May 4, 2020
Contact: Brian Consiglio, 573-882-9144, firstname.lastname@example.org
While COVID-19 has infected millions of people worldwide and killed hundreds of thousands, there is currently no vaccine. In response, researchers have been evaluating the effectiveness of various antiviral drugs as possible COVID-19 treatments.
Now, a researcher at the University of Missouri has found that four antiviral drugs, including remdesivir, a drug originally developed to treat Ebola, are effective in inhibiting the replication of the coronavirus causing COVID-19.
Kamlendra Singh, an associate professor in the MU College of Veterinary Medicine, assistant director of the MU Molecular Interactions Core, Bond Life Sciences Center investigator and associate research professor of molecular microbiology and immunology in the MU School of Medicine, and his team used computer-aided drug design to examine the effectiveness of remdesivir, 5-fluorouracil, ribavirin and favipiravir in treating COVID-19. Singh found that all four drugs were effective in inhibiting, or blocking, the coronavirus’ RNA proteins from making genomic copies of the virus.
“As researchers, we have an obligation to search for possible treatments given that so many people are dying from this virus,” Singh said. “These antiviral drugs, if they turn out to be effective, all have some limitations. But in the midst of a global pandemic, they are worth taking a deeper look at because based on our research, we have reason to believe that all of these drugs could potentially be effective in treating COVID-19.”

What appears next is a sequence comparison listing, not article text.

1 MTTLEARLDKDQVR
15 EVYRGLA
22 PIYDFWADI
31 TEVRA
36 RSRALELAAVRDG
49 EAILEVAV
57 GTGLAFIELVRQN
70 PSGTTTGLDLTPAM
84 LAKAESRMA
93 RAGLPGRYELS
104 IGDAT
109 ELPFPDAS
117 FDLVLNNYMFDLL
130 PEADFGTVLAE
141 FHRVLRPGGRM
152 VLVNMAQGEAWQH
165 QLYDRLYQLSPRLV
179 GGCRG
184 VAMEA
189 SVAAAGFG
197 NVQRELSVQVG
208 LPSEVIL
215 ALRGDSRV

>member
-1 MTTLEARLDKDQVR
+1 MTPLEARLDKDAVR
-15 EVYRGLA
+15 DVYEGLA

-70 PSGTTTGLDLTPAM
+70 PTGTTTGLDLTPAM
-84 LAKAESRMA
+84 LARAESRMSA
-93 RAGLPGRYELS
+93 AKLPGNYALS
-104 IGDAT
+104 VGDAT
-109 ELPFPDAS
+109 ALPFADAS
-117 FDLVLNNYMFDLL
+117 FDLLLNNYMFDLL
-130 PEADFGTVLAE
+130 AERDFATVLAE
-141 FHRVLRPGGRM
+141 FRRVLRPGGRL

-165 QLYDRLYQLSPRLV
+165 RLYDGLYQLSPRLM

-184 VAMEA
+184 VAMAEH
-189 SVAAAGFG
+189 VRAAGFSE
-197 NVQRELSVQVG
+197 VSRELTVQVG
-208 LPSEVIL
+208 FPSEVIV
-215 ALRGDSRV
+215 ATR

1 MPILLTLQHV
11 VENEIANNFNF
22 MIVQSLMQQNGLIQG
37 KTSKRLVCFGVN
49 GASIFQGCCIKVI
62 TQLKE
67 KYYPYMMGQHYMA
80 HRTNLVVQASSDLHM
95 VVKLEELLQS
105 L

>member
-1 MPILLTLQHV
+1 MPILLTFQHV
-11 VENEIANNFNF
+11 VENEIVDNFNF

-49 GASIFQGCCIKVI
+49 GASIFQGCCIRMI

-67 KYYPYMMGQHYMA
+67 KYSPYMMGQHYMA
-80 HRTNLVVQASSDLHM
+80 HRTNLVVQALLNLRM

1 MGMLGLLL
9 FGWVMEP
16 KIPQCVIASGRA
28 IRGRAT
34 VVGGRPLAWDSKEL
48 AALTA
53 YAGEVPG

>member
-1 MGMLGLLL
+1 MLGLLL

The coronavirus (SARS-CoV-2) that causes COVID-19, like all viruses, can mutate and develop resistance to antiviral drugs. Therefore, further testing in a laboratory setting and in patients is needed to better evaluate how the proposed treatments interact with the virus’ RNA polymerase.
“Our goal is to help doctors by providing options for possible treatments of COVID-19, and to ultimately contribute in improving the health outcomes of patients suffering from the infectious disease,” Singh said. “As researchers, we are simply playing our part in the fight against the pandemic.”
Singh’s research is an example of translational medicine, a key component of the University of Missouri System’s NextGen Precision Health Initiative. The NextGen initiative aims to improve large-scale interdisciplinary collaboration in pursuit of life-changing precision health advancements and research.
“Feasibility of Known RNA Polymerase Inhibitors as Anti-SARS-CoV-2 Drugs,” was recently published in Pathogens.
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